Find us on Google+
« Return to The One Best Way?

Excerpt from Introduction, The One Best Way? Breastfeeding History, Politics, and Policy in Canada by Tasnim Nathoo and Aleck Ostry

“You will be able to nurse the baby. Never think of anything else. Nursing the baby yourself is the one best way.”
The Canadian Mother’s Book, published by the Department of Health, 1923

Dr. Helen MacMurchy wrote the above words in Canada’s first piece of federal government-sponsored child-care advice literature for mothers. As the newly appointed head of the Division of Child Welfare, one of MacMurchy’s central goals during her tenure was to establish breastfeeding as “the Canadian way”—in spite of the already dramatic decline in breastfeeding rates observed across the country.

While most of us are familiar with the refrain “breast is best”, few of us have much appreciation for how breastfeeding came to be considered a public policy concern. MacMurchy, as a social reformer and government official, viewed breastfeeding as a solution to the shockingly high rates of infant mortality during the first quarter of the twentieth century. Breastfeeding became a cornerstone of the federal campaign against infant mortality in the 1920s, and it emerged as part of the debates and policies surrounding issues of mothering. MacMurchy suggested that mothers were responsible for the future well-being of the country, and she described breastfeeding as a national duty. While the motivations behind her desire to increase breastfeeding rates are not as relevant in the twenty-first century as they were in the early twentieth century, breastfeeding has remained part of health and social policy debates. And, while the patriotic and moralistic tone of MacMurchy’s early messages might make modern-day readers cringe, nuances of her policies continue to linger in current discussions and debates regarding breastfeeding.

Since MacMurchy created and wrote the first editions of The Canadian Mother’s Book in the 1920s, the federal government, in all its publications directed at mothers, has officially promoted breastfeeding as “the one best way” to feed infants. However, although breastfeeding has consistently been considered the ideal form of infant feeding, this message has varied somewhat over time. For example, a glance at Canadian federal government publications over the past century demonstrates that the ideal length of exclusive breastfeeding has changed dramatically. In the 1920s, exclusive breastfeeding was recommended for nine months; in the 1950s, it was recommended for three months; and, at present, it is recommended for six months.

As a physician, MacMurchy promoted scientific and medical solutions to child and maternal welfare, and she encouraged women to turn to scientific experts for advice on childrearing. Over the past century, breastfeeding guidelines have consistently been backed by both the state and science. Yet, MacMurchy also cautioned women to be wary of physicians who might prematurely or incorrectly advise them to shift from breastfeeding to bottle-feeding. While, on the one hand, educational materials for mothers have consistently promoted breastfeeding, on the other, scientific knowledge, medical and hospital practices, and a lack of attention to the material conditions of women’s lives have often undermined women’s ability to successfully breastfeed. As well, throughout the twentieth century, the constancy of “the one best way” message has contrasted sharply with changes in actual breastfeeding patterns.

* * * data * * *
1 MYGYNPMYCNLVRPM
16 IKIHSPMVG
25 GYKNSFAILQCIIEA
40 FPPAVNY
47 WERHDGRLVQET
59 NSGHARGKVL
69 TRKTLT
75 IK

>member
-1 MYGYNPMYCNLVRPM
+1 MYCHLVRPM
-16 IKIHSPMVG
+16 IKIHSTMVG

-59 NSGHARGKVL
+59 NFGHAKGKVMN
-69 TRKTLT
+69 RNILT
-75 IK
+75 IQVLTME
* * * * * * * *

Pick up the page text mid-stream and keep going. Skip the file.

Choices about infant feeding have implications at both the individual level and the societal level. Consequently, over the twentieth century, physicians, nurses, midwives, government officials, social activists, international organizations, commercial formula manufacturers, psychologists, nutritionists, and, especially, mothers have all become involved in shaping breastfeeding policies and influencing trends in breastfeeding practices. Currently, policy on topics as diverse as early childhood development, nutrition and obesity, environmental sustainability, and childbirth practices emphasizes the importance of promoting breastfeeding. Breastfeeding continues to be inextricably linked with mothering and nutrition policy as well as with public health and health care system policy. Furthermore, it intersects with policy-making not only at provincial and federal levels but also at the international level through initiatives put forward by the World Health Organization and the United Nations.

What is often missing from current discussions about breastfeeding is any knowledge of the historical circumstances that have shaped the major debates and policies. In this book, we describe the history of breastfeeding in Canada from the late nineteenth century to the present, outlining trends in breastfeeding initiation and duration. We contextualize these patterns in relation to breastfeeding policies undertaken between the 1850s and 2000s. In our analysis, we synthesize data from a range of primary and secondary sources, including government reports, medical journals, health and social statistics, food and nutrition policy documents, archival sources, and interviews with policy-makers and advocates in the field of infant feeding. Our inquiry draws upon the disciplines of history, womens studies, anthropology, sociology, and health and social policy analysis.